A study of relationships between single nucleotide polymorphisms from the growth hormone-insulin-like growth factor axis and bone mass: the Hertfordshire cohort study.
Dennison EM., Syddall HE., Jameson KA., Sayer AA., Gaunt TR., Rodriguez S., Day INM., Cooper C., Lips MA.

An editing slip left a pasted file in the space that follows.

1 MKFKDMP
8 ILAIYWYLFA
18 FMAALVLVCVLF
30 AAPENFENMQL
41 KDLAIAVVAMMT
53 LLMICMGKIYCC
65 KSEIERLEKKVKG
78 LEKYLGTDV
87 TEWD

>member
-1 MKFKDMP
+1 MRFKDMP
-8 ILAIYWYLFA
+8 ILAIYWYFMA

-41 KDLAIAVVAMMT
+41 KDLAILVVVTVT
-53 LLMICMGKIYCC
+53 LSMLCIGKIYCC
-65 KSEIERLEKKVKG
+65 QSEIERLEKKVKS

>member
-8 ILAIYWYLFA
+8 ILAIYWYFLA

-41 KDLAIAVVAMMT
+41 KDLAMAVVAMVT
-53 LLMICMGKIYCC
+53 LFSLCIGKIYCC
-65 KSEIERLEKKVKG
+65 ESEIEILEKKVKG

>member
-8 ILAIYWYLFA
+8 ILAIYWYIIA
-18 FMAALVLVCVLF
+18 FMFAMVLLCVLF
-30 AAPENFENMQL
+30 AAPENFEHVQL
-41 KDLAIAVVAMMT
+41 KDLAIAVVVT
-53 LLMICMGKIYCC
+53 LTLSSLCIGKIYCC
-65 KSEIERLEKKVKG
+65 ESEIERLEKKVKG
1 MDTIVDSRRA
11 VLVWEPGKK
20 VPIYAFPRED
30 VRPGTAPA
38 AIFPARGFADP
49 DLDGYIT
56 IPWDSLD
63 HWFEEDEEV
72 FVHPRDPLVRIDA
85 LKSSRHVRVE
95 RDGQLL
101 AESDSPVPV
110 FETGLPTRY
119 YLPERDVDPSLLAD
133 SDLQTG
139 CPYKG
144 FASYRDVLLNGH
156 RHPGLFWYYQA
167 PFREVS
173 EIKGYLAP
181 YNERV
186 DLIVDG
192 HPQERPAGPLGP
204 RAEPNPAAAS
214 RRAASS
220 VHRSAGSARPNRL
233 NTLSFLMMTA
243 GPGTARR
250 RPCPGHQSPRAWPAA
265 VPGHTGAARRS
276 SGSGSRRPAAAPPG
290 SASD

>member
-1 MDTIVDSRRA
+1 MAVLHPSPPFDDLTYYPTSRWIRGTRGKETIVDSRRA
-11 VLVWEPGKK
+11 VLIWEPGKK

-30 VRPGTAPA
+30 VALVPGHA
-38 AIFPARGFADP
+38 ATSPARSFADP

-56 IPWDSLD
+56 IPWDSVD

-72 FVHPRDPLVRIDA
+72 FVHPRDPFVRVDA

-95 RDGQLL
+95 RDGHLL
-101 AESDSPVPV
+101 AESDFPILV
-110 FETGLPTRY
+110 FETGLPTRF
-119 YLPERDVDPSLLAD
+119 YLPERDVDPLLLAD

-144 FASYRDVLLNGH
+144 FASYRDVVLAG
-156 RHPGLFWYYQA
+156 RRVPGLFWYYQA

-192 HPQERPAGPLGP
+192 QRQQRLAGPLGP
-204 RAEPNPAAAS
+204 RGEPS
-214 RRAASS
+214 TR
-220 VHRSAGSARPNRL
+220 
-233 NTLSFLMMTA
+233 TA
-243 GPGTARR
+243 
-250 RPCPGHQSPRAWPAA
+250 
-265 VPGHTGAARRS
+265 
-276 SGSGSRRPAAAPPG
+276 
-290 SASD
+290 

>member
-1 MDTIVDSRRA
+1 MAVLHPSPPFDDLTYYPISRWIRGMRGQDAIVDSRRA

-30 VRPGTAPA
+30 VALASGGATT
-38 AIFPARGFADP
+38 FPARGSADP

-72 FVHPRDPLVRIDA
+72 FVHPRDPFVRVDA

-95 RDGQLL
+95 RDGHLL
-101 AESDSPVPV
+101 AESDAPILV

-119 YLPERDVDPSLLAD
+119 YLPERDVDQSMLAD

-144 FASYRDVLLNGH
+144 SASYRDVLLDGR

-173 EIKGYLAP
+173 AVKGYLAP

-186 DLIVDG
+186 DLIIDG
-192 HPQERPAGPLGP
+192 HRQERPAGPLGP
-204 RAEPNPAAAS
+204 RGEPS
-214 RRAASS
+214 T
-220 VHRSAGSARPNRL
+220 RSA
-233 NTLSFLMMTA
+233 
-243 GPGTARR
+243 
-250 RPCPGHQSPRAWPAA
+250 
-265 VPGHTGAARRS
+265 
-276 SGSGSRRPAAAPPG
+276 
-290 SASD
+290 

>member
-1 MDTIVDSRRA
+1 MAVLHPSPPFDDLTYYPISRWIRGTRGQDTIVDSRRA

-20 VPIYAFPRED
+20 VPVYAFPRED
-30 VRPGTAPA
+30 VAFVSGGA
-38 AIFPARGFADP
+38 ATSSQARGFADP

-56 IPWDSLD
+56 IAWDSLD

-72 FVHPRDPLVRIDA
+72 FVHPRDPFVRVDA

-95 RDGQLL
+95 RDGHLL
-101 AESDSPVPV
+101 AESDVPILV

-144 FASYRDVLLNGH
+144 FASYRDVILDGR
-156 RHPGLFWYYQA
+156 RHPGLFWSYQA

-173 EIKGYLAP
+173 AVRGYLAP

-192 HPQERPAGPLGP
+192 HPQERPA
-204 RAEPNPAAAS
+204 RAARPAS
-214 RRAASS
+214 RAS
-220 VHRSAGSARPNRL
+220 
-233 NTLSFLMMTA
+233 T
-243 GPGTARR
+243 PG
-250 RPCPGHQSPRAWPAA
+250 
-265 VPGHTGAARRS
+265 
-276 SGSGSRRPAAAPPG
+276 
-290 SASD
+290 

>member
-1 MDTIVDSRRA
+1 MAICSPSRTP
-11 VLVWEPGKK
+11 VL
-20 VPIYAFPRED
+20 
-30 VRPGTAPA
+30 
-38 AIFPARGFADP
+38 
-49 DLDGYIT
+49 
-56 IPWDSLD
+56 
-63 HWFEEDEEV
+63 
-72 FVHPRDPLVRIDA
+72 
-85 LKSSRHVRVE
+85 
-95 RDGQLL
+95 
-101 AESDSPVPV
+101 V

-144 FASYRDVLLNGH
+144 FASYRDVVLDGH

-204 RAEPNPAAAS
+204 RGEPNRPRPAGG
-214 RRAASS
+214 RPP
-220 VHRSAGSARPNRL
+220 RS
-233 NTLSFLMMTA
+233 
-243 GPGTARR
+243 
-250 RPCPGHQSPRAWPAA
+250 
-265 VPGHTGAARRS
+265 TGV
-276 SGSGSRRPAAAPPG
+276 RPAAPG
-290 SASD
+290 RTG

We sought evidence of association of candidate single nucleotide polymorphisms (SNP) within the growth hormone-insulin-like growth factor 1 (IGF1) axis, largely selected on the basis of functional data available at the time of our study, with adult bone mass.Four hundred ninety-eight men and 468 women aged 59-71 years were recruited. A lifestyle questionnaire was administered, and bone mineral content (BMC) and bone mineral density (BMD) were measured at the lumbar spine and femoral neck. Two hundred fifty-four men and 271 women had repeat bone densitometry 4 years later. DNA was obtained from whole blood samples using standard extraction techniques. Single nucleotide variants in the growth hormone releasing hormone gene (GHRH, G/A 223 Phe75Leu, rs4988492), growth hormone releasing hormone receptor gene (GHRHR, G/A 217, Ala57Thr, rs4988496), the growth hormone secretagogue receptor gene (GHSR, T/C, Gly57Gly, rs495225), and the growth hormone receptor gene (GHR, T/G, noncoding, rs2940944) were analyzed.In both sexes, allelic variation in the gene encoding GHRH was associated with BMC and BMD at the proximal femur and lumbar spine, with results generally stronger in women. In women, the mean BMC lumbar spine within the GHRH 11 genotype was 56.9 g, while that of the GHRH 12 genotype was 68.4 g [p < 0.001, fully adjusted for age, body mass index, cigarette and alcohol consumption, dietary calcium intake, physical activity, years since menopause, and hormone replacement therapy (HRT) use]; corresponding figures for BMD lumbar spine (GHRH 11 genotype) were 0.96 g/cm(2) versus 1.10 g/cm(2) (p < 0.001 fully adjusted).We have demonstrated a relationship between allelic variation in the gene encoding GHRH and bone density; we welcome attempts at replication in other populations.